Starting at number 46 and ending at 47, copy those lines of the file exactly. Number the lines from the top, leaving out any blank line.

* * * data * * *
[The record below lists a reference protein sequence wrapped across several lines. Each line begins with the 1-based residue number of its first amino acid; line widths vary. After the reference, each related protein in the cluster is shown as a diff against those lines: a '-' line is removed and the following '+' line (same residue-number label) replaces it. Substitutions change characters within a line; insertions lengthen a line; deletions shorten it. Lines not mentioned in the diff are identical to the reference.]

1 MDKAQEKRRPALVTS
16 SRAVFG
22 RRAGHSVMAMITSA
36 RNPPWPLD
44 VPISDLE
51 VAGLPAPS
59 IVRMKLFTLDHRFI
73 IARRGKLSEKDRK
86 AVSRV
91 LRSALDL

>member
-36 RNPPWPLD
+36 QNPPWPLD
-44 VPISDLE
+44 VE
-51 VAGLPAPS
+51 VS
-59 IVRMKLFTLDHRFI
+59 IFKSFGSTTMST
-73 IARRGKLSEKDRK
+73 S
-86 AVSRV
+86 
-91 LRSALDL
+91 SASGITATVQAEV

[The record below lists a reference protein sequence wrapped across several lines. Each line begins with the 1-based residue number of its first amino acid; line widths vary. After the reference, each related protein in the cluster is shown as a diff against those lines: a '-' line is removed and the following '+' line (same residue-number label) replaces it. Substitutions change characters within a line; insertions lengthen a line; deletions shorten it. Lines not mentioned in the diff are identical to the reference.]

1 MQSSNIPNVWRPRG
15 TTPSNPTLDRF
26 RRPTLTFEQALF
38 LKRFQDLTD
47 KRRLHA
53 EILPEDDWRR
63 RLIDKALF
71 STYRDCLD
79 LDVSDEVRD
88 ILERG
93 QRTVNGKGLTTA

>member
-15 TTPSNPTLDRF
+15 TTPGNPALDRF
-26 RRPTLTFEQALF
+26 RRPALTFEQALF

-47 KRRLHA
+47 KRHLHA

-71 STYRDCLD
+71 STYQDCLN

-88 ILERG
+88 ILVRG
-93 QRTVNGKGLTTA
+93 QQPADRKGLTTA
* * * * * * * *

-71 STYRDCLD
+71 STYQDCLN